How immigrants affect the economy

Jacqueline Gutierrez, Reporter

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The impact of immigrants on the U.S. economy is being measured by the New American Economy in a study from 2017.

The New American Economy is a bipartisan company that used data from the 2017 community survey to map the positive impact of immigrants in the United States, according to Sona Rai, the communications director of the New American Economy.

“They [immigrants] contribute in a sense what every population contributes. But, they [immigrants] might have specific characteristics. In general, it is often thought that immigrants from Mexico or further South come to get agricultural jobs. The famous thing about doing jobs that Americans won’t do,” said Michael Harvath, an economics professor at Bakersfield College.

On the New American Economy website, there is a tool called “Map the Impact” which allows users to view the impact of immigrants throughout the United States.

Immigrants make up 13.6 percent of the population in the United States with that being stated immigrants hold the spending power of $1.1 trillion, according to the New American Economy website.

In California, immigrants make up 26.9 percent of the population and the immigrant spending power is $282.2 billion, according to the New American Economy website.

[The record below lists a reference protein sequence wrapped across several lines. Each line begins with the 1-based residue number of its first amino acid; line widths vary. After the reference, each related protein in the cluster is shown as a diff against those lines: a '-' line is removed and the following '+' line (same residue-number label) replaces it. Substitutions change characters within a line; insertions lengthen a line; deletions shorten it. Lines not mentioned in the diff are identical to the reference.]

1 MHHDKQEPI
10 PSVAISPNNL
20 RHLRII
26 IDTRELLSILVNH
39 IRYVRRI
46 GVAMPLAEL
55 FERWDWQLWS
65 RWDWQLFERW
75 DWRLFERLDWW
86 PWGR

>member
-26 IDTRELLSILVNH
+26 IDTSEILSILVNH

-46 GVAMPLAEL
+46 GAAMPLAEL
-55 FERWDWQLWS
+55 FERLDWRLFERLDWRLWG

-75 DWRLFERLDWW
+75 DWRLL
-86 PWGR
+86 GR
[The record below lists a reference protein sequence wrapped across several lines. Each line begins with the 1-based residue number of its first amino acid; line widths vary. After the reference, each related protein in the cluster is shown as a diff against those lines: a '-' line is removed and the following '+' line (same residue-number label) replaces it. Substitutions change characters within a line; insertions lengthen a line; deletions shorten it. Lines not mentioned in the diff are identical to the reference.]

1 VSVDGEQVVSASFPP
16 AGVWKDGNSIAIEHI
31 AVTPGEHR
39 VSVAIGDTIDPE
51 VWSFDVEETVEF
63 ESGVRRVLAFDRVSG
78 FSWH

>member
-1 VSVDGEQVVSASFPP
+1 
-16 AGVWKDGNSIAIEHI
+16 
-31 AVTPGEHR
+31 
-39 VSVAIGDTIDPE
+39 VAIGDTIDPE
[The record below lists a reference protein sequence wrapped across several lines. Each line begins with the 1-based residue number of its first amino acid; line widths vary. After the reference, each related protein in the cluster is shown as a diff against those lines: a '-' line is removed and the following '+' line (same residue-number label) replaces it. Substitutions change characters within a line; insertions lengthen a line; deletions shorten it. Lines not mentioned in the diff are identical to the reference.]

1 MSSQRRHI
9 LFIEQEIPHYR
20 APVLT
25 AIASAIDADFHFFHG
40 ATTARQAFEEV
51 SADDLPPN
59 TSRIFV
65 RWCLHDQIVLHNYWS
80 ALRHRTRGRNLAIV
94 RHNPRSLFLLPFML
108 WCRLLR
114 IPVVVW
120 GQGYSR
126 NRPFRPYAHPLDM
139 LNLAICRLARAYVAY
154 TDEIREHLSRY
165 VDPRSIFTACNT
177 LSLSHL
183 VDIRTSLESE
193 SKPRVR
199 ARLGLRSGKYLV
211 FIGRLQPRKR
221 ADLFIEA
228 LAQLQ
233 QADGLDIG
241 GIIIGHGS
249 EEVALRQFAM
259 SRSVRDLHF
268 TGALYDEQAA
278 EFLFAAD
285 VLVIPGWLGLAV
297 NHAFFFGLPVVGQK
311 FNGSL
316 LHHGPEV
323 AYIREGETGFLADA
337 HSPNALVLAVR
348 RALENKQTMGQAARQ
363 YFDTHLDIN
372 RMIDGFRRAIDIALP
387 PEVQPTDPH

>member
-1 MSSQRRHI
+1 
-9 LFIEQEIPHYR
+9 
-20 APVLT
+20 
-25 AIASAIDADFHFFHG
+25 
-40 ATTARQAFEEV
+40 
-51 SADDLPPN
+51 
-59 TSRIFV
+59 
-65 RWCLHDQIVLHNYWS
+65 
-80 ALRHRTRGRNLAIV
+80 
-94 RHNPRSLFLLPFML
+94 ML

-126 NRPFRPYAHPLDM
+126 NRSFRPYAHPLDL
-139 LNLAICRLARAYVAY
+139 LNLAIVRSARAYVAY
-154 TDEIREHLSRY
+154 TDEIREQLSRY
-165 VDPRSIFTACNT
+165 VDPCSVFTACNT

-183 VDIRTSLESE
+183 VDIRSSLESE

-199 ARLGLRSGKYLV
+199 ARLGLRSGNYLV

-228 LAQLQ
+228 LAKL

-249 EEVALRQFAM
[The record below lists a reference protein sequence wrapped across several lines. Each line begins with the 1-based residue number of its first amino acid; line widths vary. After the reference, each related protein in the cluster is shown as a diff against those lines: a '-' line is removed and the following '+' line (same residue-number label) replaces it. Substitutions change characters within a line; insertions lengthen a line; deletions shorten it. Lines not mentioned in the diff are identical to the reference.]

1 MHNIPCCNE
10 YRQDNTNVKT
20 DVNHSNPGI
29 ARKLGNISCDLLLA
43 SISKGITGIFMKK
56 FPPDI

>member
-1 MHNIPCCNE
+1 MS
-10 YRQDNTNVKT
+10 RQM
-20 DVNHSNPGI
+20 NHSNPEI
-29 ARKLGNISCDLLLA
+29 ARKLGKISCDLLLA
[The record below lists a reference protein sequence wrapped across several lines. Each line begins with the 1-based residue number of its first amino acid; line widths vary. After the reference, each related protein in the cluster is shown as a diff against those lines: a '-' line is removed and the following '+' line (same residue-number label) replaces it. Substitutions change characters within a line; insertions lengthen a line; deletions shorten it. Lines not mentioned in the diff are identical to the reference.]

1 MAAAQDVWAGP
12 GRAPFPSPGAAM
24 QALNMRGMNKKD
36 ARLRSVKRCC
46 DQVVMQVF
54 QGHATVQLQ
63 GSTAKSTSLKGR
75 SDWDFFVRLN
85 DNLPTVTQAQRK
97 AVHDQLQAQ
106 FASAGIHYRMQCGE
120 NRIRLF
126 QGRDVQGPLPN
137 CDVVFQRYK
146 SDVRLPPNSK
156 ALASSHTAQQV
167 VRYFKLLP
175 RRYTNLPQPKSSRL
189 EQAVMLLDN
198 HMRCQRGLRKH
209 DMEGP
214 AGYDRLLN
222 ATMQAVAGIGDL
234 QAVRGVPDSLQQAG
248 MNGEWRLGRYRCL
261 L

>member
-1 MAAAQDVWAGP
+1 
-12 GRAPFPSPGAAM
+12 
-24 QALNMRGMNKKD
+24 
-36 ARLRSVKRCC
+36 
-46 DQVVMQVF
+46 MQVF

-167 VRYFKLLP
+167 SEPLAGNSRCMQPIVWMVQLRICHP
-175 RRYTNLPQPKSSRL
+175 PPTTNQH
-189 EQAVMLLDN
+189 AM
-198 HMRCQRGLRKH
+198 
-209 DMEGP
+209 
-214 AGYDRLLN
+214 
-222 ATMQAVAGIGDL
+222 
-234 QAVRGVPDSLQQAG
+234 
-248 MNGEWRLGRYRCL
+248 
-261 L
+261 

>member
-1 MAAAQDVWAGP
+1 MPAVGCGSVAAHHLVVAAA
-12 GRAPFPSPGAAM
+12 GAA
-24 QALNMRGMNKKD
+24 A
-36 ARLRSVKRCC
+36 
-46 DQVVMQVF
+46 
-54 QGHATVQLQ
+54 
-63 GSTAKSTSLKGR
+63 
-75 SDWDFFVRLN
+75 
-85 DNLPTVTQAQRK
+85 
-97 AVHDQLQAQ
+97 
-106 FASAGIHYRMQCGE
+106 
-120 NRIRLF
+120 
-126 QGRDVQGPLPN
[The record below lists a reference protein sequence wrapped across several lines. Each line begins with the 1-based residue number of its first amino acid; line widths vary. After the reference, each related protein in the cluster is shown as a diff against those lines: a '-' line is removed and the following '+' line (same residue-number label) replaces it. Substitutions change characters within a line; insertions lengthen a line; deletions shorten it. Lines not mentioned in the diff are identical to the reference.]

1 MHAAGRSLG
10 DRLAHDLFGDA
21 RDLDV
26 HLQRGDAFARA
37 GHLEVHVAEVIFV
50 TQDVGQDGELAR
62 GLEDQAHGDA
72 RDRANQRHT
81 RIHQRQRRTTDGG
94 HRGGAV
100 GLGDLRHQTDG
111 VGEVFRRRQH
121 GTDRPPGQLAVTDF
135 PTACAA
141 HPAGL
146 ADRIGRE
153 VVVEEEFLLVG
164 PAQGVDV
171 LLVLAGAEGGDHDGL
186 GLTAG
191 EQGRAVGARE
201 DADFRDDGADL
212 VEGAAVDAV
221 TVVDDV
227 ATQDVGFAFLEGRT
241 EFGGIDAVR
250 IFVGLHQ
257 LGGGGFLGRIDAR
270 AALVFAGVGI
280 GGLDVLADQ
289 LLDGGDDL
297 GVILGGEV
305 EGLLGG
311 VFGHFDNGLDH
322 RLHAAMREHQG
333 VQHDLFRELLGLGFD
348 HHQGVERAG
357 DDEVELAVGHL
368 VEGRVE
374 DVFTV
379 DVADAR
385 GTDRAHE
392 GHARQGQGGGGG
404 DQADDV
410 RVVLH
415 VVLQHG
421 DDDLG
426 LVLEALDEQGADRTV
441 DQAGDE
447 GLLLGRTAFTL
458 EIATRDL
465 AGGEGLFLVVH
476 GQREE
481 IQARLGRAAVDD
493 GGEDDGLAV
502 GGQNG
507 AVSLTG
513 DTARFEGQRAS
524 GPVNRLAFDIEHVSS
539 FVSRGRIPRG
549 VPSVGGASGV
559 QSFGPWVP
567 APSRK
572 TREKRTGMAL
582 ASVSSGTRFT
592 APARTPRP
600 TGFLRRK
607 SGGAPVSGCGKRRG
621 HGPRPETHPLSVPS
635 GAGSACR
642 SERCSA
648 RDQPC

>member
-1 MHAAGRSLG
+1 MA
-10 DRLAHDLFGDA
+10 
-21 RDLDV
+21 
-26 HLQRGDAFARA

In California, there are nearly 1.9 million citizens employed by immigrant-owned firms, according to the New American Economy.

The metro area in Bakersfield is part of the 21st district, which is represented by TJ Cox (D-Calif.), and the 23rd district, which is represented by Kevin McCarthy (R-Calif.).

In the Bakersfield metro area immigrants makeup 19.8 percent of the population, or 176,930 individuals, of that number 9,743 are entrepreneurs, according to the New American Economy website.

In the metropolitan Bakersfield area in the age group, 16-64 82.8 percent of the population is foreign-born and in the same age group, only 58.7 percent were born in the United States, according to the New American Economy.

“Again, we look at what the demographic is doing [DACA recipients] in the situation a lot of the demographic is going to college. The short-run impact would be on colleges… there is less demand for college teachers. In the long run, if these people are going to college in 10-20 years they would be taxpayers. So, it would affect the budget of California,” said Harvath.

The New American Economy conducted this study in the United States because many people know that immigrants do help the economy and the impact positively impact Americans, according to Rai.

“What I’m observing is there is not one nice simple rule what do immigrants do to the economy and what immigrants do to the government deficit versus surplus. You got to think about what are the demographic characteristics. Are you talking about immigrants as a whole, immigrants who want free healthcare, or immigrants in their third year of college,” said Harvath.